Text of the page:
Here’s what I learnt from Why Men Love Bitches – the 19-year-old dating manual that’s gone viral

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  • Almost 20 years after first published, Gen Z on TikTok have pushed this controversial self-help book back onto the bestseller list. Anita Ghosh explains why

    For Gen Z and millennials, the noughties self-help book, Why Men Love Bitches by Sherry Argov has a reputation which precedes itself. If you haven’t read it, you’ve probably heard of it, and could, most likely, pick its garish cover from a line up. And now, 19 years since its initial release, its no-nonsense, straight-talking is inspiring a whole new generation after going viral on Tik Tok. Videos with #whymenlovebitches dating tips have racked up nearly ten million views.

    How I fell for Why Men Love Bitches

    I’ll admit, despite at least one battered copy lining the communal bookshelf (usually nestled between Sheryl Sandberg’s autobiography, Lean In, and the “original text that started a movement” #GIRLBOSS) of every house-share I’ve ever lived in, I managed to avoid it throughout my 20s. That was until a few years ago when a friend gave me a copy post break-up.

    why men love bitches

    Writer Anita Ghosh

    You see, break-ups make clichés out of the best of us, and whilst time, a new haircut and Joni Mitchell on repeat go a long way in soothing our bruised egos and crumpled self esteem, we often need something a little deeper than the bottom of a tub of Ben and Jerry’s. We’re looking for something which makes us feel in control and, without sounding like a self-help book myself, helps us take back our power.

    What the book gets right

    Enter Why Men Love Bitches – the retro relationship bible. Which, to a certain extent, does exactly that. Strip out the outdated metaphors and the author’s obsession with hunting analogies – at its core, it’s intentions are about building confidence and valuing self worth. These themes are as relevant now as they were in the noughties and like one Tik Tok user says, “This book taught me how to have self respect, healthy boundaries and empowerment in all the relationships in my life, romantic or not.”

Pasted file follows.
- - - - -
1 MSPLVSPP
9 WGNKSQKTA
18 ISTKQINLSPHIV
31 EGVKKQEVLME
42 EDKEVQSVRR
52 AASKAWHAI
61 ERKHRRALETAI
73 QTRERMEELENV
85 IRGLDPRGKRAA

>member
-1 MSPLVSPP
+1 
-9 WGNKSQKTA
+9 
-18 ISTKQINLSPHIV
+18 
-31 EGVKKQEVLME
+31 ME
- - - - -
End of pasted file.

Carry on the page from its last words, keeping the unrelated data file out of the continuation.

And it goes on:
How many times have we felt like we were giving way more than we were getting or knew we weren’t treated right but carried on regardless? It’s often the most obvious advice we need to hear the most and this book gives it to you straight. It’s kind of like your no-bullshit best friend who picks you up off the toilet floor and makes you do warrior goddess power poses in front of the mirror.

    What the book gets wrong

    However, for me, what’s particularly jarring is it’s heteronormative ideology and over-simplicity of gender roles to an excruciating extent. I’ll be honest, there were times I forgot I wasn’t reading a manual on how to train a dog. Controversially, it provides criteria for women to live by, to change and adapt to, in order to be worthy under a male’s gaze.

    * Don’t have sex too soon
    * Don’t be too nice
    * Don’t talk too much

    And if that’s not enough, a particular highlight for me was the nine different ways to avoid being a nag. Despite claiming not to, it feeds into a narrative that women can’t authentically express themselves without the risk of rejection. Or on the flip side, if we do set healthy boundaries, we’re a bitch (whether that be good or bad).

    The reality is, dating will always run the risk of leaving us feeling as appealing as a sack of potatoes, but like the 10.5 million people who’ve viewed #whymenlovebitches on Tik Tok, there’s solace to be found in not being the only one.

    In a time before social media, copies of Why Men Love Bitches were compassionately left on bookshelves ready for the next person who needed it to find; now people share their favourite tips on Tik Tok instead. Whilst the ways in which we share our experiences and offer advice changes, the comfort we find in talking about them doesn’t.

    Perhaps like any self-help book, it’s about taking the bits that resonate and forgetting the rest. With the hope that in another 19 years, there’ll be enough change and movement for the next generation to know their self-worth without the need of a dated self-help book altogether.

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